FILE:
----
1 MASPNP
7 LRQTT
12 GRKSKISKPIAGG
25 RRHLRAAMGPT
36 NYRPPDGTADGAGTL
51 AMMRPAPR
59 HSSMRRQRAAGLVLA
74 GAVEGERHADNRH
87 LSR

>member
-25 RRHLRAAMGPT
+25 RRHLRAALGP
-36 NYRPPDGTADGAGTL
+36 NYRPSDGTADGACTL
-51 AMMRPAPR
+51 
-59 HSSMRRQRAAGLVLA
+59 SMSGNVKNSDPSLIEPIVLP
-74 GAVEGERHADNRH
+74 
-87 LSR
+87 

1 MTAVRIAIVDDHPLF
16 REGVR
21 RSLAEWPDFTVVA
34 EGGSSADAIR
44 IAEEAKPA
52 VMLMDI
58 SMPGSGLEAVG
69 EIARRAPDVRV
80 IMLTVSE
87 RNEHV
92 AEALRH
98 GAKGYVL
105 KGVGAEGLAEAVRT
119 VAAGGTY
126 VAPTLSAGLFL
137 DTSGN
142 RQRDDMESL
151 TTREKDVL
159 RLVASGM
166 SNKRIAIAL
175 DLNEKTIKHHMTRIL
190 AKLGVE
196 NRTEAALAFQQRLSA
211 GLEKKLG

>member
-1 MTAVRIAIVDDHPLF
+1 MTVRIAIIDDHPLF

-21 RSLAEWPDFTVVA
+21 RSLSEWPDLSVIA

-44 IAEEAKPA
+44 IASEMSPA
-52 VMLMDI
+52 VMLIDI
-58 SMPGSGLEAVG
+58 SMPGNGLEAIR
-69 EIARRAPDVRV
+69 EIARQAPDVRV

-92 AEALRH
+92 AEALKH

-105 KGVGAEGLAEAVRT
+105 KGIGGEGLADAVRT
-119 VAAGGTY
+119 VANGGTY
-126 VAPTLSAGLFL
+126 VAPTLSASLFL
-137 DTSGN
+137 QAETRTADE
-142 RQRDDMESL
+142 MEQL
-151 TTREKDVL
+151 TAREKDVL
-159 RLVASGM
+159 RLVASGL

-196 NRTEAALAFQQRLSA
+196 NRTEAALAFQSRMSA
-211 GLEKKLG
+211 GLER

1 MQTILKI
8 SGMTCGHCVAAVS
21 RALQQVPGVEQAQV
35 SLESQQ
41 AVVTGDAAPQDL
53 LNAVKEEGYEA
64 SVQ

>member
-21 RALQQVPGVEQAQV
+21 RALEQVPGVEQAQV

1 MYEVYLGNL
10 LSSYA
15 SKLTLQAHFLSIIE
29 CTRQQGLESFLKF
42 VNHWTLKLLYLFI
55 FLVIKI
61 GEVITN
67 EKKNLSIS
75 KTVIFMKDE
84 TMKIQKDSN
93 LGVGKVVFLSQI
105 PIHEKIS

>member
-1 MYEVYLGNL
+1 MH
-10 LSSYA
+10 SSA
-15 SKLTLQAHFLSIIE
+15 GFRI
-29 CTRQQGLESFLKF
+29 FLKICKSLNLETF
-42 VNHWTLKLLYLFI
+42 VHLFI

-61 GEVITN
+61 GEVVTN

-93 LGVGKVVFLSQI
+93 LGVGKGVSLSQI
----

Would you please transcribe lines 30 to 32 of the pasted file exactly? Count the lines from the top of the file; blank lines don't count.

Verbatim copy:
69 EIARRAPDVRV
80 IMLTVSE
87 RNEHV